That comment got a quick response from one newspaper, The Orlando Sentinel. It took an early editorial swipe at the proposal and its sponsors under the headline "Don't Drag the Kids Into This." It said the vote on the proposal should probably be based on "spiritual beliefs" adding that it was wrong to bring "the kids" into the arguments. It noted that the measure - "which is being supported by the Florida Catholic Conference and the Florida Baptist Convention . . . will affect unmarried heterosexual couples" as well as gay couples and was an "intrusion in private matters." It said if passed, it would affect insurance coverage and hospital visitations. It called the measure "troubling."

The announcement by the proponents of the amendment received wide play in Florida newspapers, but with different emphasis. In North Florida publications, it usually got front page attention, but in South Florida, it got minor play. In the most Democratic part of Florida, Fort Lauderdale's Sun-Sentinel relegated the story to an inside back page.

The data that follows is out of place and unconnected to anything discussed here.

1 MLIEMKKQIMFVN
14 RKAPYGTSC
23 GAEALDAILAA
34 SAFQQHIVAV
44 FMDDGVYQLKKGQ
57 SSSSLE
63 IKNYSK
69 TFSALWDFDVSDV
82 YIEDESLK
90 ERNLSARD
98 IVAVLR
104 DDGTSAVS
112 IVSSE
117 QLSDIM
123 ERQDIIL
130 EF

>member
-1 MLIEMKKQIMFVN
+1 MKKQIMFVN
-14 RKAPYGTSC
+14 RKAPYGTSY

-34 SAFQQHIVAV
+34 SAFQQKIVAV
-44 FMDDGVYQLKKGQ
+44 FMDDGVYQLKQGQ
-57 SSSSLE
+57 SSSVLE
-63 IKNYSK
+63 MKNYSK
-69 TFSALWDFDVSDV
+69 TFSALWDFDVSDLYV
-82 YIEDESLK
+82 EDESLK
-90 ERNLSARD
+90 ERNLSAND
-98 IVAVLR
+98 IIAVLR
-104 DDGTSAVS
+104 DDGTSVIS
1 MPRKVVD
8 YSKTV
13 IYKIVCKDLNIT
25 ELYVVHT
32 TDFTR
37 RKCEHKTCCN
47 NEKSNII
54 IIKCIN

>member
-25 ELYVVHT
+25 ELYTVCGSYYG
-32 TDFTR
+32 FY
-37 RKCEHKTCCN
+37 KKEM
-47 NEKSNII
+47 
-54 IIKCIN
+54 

The Tampa Tribune quoted a former AARP director, Bentley Lipsconb, who said the measure - as drafted - would have a large impact on elderly couples, many of whom don't marry because it would change their Social Security benefits.

It is widely believed that the amendment may drive social and religious conservatives to the polls in 2008, possibly affecting some races, including the presidency. At the current time, some political pundits, believe, there is little motivation for conservatives to go to the polls unless there is a Republican candidate who measures up to their beliefs. That, of course, could change, depending on the eventual selection of the GOP nominee in September.

Opinions on this most recent "Marriage" amendment are obviously questions which will be asked of presidential candidates, especially during the few days between South Carolina's primary (Jan. 26) and the one in Florida, still scheduled for Jan. 29. But, insiders say it won't have much of an effect until the General Election in November.

Florida's primary date (Jan. 29) - still under review by a Federal judge - is, for the moment, the reason the State's vote is being called irrelevant by some political junkies. The Democratic National Committee has stripped all Florida delegates and the Republican National Committee has cut Sunshine State delegates by 50 percent - because of scheduling an "early" primary, rather than on Super Tuesday, Feb. 5.
Comments for this post are now closed